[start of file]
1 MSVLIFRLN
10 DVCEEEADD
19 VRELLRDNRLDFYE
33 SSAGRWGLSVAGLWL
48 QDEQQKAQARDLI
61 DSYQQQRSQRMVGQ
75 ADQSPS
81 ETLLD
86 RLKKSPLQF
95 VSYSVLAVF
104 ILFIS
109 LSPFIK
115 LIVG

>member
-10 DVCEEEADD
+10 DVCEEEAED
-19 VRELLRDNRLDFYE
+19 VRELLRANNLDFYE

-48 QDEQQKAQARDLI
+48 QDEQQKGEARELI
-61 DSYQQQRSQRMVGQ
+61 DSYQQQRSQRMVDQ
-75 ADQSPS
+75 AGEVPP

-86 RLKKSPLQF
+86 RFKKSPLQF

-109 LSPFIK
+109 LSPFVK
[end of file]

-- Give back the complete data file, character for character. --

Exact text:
1 MSVLIFRLN
10 DVCEEEADD
19 VRELLRDNRLDFYE
33 SSAGRWGLSVAGLWL
48 QDEQQKAQARDLI
61 DSYQQQRSQRMVGQ
75 ADQSPS
81 ETLLD
86 RLKKSPLQF
95 VSYSVLAVF
104 ILFIS
109 LSPFIK
115 LIVG

>member
-10 DVCEEEADD
+10 DVCEEEAED
-19 VRELLRDNRLDFYE
+19 VRELLRANNLDFYE

-48 QDEQQKAQARDLI
+48 QDEQQKGEARELI
-61 DSYQQQRSQRMVGQ
+61 DSYQQQRSQRMVDQ
-75 ADQSPS
+75 AGEVPP

-86 RLKKSPLQF
+86 RFKKSPLQF

-109 LSPFIK
+109 LSPFVK